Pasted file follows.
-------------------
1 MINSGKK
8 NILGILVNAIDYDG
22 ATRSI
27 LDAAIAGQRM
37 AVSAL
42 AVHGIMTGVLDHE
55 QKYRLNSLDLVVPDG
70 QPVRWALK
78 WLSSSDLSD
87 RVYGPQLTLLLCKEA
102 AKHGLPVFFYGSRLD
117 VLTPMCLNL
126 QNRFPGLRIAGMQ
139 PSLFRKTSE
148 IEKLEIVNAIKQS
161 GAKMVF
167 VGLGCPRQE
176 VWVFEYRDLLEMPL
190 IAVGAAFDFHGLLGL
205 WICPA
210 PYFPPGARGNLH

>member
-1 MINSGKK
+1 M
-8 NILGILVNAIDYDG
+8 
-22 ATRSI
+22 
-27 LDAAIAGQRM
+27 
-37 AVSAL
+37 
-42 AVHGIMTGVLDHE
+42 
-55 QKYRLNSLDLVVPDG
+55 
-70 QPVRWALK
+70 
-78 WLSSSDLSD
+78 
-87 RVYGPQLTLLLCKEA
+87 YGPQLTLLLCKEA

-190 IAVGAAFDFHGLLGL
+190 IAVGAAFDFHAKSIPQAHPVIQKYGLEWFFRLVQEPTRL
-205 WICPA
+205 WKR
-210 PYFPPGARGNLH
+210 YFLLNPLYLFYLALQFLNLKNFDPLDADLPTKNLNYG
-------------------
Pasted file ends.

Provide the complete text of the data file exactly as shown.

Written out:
1 MINSGKK
8 NILGILVNAIDYDG
22 ATRSI
27 LDAAIAGQRM
37 AVSAL
42 AVHGIMTGVLDHE
55 QKYRLNSLDLVVPDG
70 QPVRWALK
78 WLSSSDLSD
87 RVYGPQLTLLLCKEA
102 AKHGLPVFFYGSRLD
117 VLTPMCLNL
126 QNRFPGLRIAGMQ
139 PSLFRKTSE
148 IEKLEIVNAIKQS
161 GAKMVF
167 VGLGCPRQE
176 VWVFEYRDLLEMPL
190 IAVGAAFDFHGLLGL
205 WICPA
210 PYFPPGARGNLH

>member
-1 MINSGKK
+1 M
-8 NILGILVNAIDYDG
+8 
-22 ATRSI
+22 
-27 LDAAIAGQRM
+27 
-37 AVSAL
+37 
-42 AVHGIMTGVLDHE
+42 
-55 QKYRLNSLDLVVPDG
+55 
-70 QPVRWALK
+70 
-78 WLSSSDLSD
+78 
-87 RVYGPQLTLLLCKEA
+87 YGPQLTLLLCKEA

-190 IAVGAAFDFHGLLGL
+190 IAVGAAFDFHAKSIPQAHPVIQKYGLEWFFRLVQEPTRL
-205 WICPA
+205 WKR
-210 PYFPPGARGNLH
+210 YFLLNPLYLFYLALQFLNLKNFDPLDADLPTKNLNYG